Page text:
Thursday, June 2, 2011



By Jerry Okungu

Nairobi, Kenya

June 1, 2011

After being on this subject for three weeks, I thought I would let the ghost of my shock rest and move on to other things. However, as I lay in my bed and opened my laptop; I saw a completely different picture. 12,000 and counting messages of all kinds on my face-book and mail box were too much to ignore.

There was something special in these messages; they were full of groups or individuals and churches praying for me all over the world , urging me to fight heard and survive because so many people had learnt of my bravery that followed in the footsteps of my professor Anyang’ Nyongo’ in going public and help other innocent victims.

These messages also came from diverse backgrounds; practicing medics, research institutions and individual herbal practitioners from Africa and the United States. Most cancer research institutions in the USA directed me to sites that could contain all the information I needed to cope with my ailment.

Most prayers by congregations I didn’t know came from Kenyan, Ugandan, Californian, Massachusdsets and Atlanta churches I had never been to. Then I realized that many of my Ugandan readers in the Diaspora and their East African brothers who had followed my writings over the years had taken the lead in interceding for me with a plea to the Almighty that I was still needed here on earth to continue sharing my thoughts with them. For this reason; with this number of responses to my articles on my condition, I found it appropriate to thank all of you individuals and groups that have prayed for me, wished me well and given me free advice on how to cope with my condition.

At another lever, a number of my relatives and friends who visited me in hospital; someone like Kimenyi Waruhiu who lost his father to the same disease in March 2011 was brave enough to visit with me in my bed and encourage me to continue talking about it to help other people not die in silence.

Listening to my close relatives in America; I received mixed signals about this disease. Some of them, quite in informed about many things had never bothered to go for their screenings. Now, despite my experience, they were ready to brave the trauma and know their status.

Having said the above, any successful measure to curb this disease in East Africa is to thoroughly improve healthcare facilities in the region so that many hard working East Africans can enjoy universal health cover as well as be availed state of the art screening machines that can detect early infections to make treatment easy and more affordable.

Hospitals like Mulago General Hospital in Kampala, Kenyatta National Hospital and Dar as Salaam’s National Hospitals should be elevated to international referral facilities capable of handling cases of many now treatable terminal illnesses associated with cancer, TB and Aids.

Our Medical Research Institutions like KEMRI in Kenya, Malaria Research Center in Tanzania and I know there are others in Rwanda and Burundi should be elevated to credible Medical Research Institutions with adequate funding that can enable them partner with more endowed institutions in Western countries to help combat this menace at home .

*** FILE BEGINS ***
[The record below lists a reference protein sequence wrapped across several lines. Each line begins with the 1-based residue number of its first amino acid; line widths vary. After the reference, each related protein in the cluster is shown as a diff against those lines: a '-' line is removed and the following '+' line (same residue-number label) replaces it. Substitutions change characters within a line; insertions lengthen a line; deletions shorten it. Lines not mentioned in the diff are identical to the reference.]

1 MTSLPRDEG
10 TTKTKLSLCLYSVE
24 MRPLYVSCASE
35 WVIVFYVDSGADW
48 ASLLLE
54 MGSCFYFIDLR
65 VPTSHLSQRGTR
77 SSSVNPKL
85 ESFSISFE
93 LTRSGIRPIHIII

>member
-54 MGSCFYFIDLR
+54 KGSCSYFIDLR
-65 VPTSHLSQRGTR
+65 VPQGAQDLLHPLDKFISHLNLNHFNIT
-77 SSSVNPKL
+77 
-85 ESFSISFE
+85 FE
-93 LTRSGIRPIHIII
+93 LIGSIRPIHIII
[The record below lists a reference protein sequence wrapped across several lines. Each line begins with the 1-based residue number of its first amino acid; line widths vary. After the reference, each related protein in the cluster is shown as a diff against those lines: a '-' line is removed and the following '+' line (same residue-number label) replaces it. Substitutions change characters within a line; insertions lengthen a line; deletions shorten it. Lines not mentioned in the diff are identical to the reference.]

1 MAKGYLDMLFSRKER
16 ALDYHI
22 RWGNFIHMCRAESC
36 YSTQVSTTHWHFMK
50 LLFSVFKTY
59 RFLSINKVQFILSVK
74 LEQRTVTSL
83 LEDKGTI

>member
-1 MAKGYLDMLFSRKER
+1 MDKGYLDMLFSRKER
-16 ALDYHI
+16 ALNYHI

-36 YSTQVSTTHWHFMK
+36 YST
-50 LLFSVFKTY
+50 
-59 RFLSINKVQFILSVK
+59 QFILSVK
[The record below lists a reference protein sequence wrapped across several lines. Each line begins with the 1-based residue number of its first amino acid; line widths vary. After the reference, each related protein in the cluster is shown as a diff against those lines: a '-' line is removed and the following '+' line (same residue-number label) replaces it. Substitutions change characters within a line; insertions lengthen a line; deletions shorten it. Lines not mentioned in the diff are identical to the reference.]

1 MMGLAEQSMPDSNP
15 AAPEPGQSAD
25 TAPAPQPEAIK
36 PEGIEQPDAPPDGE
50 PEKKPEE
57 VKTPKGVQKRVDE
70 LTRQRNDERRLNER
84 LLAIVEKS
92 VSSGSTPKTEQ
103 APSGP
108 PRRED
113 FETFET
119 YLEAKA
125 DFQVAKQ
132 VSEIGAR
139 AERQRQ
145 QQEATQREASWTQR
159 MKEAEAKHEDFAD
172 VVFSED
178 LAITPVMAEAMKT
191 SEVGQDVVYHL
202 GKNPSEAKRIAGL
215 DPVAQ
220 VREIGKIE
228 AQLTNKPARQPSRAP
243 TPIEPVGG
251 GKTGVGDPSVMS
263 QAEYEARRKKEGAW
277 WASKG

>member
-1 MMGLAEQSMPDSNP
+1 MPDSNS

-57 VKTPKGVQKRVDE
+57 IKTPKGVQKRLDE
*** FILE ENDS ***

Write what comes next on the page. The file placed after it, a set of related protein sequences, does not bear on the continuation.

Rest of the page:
However, the biggest drawback in fighting prostate cancer is the African attitude and cultural beliefs surrounding it that makes its victims suffer in silence and solitude. The fact that it attacks prostate glands that are responsible for facilitating productive organs in the male body; the fact that the cancer cells feed voraciously on the male hormones produced in the prostate area, our fear is that once we have it, the only chance we have is to remove the prostate gland and render us impotent for the rest of our lives. In Africa, the fear of inability to have normal sex or produce children at any age is a huge psychological barrier to dealing with prostate cancer.

Right now, there is so much literature churning out of credible institutions in the USA and Europe on how to handle cancer and even avoid the hazardous routes of surgery, radio and even chemotherapy. All one needs to do is to do the simple things of life; get screened early and help yourself, family and friends to cope better with your illness.

This cultural attitude must change with diseases that attack our reproductive organs. We must not fear talking about these taboos with our children. It is better to warn them earlier rather than later. If we have broken the myths over HIV and AIDS, we can break the myth over this killer called prostate cancer.

If we can declare HIV and Aids our national disasters with support from the International Community, we can declare prostate cancer that attacks nearly 100,000 rural and urban Kenyans a year. If this disease can kill 9 million Americans in one year; you can imagine how many people die of this disease in Africa alone where detection and treatment mechanisms are barely there even for the urban dwellers.

Yes, this region needs many voices to combat this disease. Ambassadors of good will may be required to champion this new frontier. I’m ready to help in this area as a suffering victim.